ABSTRACT

Radio Modernism marries the fields of radio studies and modernist cultural historiography to the recent 'ethical turn' in literary and cultural studies to examine how representative British writers negotiated the moral imperative for public service broadcasting that was crafted, embraced, and implemented by the BBC's founders and early administrators. Weaving together the institutional history of the BBC and developments in ethical philosophy as mediated and forged by writers such as T. S. Eliot, H. G. Wells, E. M. Forster, and Virginia Woolf, Todd Avery shows how these and other prominent authors' involvement with radio helped to shape the ethical contours of literary modernism. In so doing, Avery demonstrates the central role radio played in the early dissemination of modernist art and literature, and also challenges the conventional assertion that modernists were generally elitist and anti-democratic. Intended for readers interested in the fields of media and cultural studies and modernist historiography, this book is remarkable in recapturing for a twenty-first-century audience the interest, fascination, excitement, and often consternation that British radio induced in its literary listeners following its inception in 1922.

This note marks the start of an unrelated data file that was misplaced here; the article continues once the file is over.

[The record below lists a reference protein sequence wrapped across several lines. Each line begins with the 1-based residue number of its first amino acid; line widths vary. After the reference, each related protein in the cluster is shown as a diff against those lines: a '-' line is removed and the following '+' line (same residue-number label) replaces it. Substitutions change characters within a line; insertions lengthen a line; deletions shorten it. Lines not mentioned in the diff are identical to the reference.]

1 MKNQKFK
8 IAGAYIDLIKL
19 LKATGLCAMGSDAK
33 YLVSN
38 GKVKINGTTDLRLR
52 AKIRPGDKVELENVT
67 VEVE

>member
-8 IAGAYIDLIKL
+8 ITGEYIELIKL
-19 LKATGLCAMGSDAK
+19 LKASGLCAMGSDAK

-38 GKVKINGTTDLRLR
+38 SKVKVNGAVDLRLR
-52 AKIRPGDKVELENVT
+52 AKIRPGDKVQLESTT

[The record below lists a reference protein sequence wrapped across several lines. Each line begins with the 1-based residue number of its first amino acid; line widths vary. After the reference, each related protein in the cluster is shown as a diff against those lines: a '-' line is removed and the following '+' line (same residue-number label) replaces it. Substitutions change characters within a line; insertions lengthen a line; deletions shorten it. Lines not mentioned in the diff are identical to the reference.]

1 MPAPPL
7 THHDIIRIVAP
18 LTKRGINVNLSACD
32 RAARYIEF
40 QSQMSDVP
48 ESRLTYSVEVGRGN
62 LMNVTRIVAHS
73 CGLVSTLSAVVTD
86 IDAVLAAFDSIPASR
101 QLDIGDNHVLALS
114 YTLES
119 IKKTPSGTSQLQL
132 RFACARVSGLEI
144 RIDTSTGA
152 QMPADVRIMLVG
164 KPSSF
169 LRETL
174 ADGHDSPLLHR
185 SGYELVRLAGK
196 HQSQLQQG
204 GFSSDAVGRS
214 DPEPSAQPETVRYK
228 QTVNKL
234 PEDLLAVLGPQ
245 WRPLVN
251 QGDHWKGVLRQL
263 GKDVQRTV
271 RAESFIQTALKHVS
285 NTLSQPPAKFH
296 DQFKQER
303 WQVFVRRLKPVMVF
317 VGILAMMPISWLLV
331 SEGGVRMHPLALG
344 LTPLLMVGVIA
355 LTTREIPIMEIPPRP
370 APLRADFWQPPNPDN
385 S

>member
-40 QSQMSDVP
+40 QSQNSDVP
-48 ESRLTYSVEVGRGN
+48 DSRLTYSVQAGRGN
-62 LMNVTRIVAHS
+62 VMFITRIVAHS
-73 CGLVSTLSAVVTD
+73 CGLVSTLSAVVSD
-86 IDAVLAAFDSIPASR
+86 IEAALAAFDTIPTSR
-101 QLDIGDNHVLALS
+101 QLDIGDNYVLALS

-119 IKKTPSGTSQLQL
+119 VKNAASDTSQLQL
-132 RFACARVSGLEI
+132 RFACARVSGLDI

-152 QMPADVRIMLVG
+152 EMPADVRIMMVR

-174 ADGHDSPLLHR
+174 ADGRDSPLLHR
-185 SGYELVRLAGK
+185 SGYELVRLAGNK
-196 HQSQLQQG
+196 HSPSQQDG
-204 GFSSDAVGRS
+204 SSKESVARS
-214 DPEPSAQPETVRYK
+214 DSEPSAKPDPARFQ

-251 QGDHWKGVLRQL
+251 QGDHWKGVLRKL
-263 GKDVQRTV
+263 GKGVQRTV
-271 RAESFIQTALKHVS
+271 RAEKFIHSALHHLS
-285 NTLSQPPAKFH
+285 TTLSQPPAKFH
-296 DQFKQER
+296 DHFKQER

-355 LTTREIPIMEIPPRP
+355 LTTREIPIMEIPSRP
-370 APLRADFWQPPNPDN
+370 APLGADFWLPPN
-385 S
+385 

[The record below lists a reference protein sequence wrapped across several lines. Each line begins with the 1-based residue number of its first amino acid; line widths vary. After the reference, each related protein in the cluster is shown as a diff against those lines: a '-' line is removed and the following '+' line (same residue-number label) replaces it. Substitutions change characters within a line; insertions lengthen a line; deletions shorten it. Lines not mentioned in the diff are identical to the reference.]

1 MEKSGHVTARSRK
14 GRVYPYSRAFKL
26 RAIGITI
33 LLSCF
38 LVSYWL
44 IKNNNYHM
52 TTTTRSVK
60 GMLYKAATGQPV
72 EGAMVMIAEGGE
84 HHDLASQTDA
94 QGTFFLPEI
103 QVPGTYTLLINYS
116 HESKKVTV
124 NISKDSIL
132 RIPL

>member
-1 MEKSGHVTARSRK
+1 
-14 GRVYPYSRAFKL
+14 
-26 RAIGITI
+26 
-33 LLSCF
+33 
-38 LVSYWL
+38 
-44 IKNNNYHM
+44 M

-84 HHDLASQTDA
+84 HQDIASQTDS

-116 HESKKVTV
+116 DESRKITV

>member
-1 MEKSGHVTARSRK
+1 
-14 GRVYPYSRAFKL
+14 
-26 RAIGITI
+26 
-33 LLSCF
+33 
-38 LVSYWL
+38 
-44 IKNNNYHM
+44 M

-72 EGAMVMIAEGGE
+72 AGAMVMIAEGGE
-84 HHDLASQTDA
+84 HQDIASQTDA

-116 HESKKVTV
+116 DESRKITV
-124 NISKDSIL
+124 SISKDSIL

Contents: Introduction: Modernism in the air; Arnold over Britain? John Reith and broadcasting morality; Common talkers: the Bloomsbury group and the aestheticist ethics of broadcasting; A natural selection: H.G. Wells and a Huxleyan ethics of communications; Talks toward a definition of morality: T.S. Eliot and the consecration of broadcasting; Conclusion; Works cited; Index.